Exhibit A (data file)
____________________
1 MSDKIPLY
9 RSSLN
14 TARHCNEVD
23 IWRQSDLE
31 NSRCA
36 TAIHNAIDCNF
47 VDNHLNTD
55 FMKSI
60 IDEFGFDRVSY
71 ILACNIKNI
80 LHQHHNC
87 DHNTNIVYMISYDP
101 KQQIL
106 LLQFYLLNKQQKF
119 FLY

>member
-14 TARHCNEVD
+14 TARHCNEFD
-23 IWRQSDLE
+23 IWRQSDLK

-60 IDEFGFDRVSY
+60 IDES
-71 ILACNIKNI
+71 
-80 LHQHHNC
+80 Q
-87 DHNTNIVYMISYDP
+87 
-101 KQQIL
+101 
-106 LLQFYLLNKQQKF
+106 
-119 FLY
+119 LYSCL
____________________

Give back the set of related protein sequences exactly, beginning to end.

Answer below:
1 MSDKIPLY
9 RSSLN
14 TARHCNEVD
23 IWRQSDLE
31 NSRCA
36 TAIHNAIDCNF
47 VDNHLNTD
55 FMKSI
60 IDEFGFDRVSY
71 ILACNIKNI
80 LHQHHNC
87 DHNTNIVYMISYDP
101 KQQIL
106 LLQFYLLNKQQKF
119 FLY

>member
-14 TARHCNEVD
+14 TARHCNEFD
-23 IWRQSDLE
+23 IWRQSDLK

-60 IDEFGFDRVSY
+60 IDES
-71 ILACNIKNI
+71 
-80 LHQHHNC
+80 Q
-87 DHNTNIVYMISYDP
+87 
-101 KQQIL
+101 
-106 LLQFYLLNKQQKF
+106 
-119 FLY
+119 LYSCL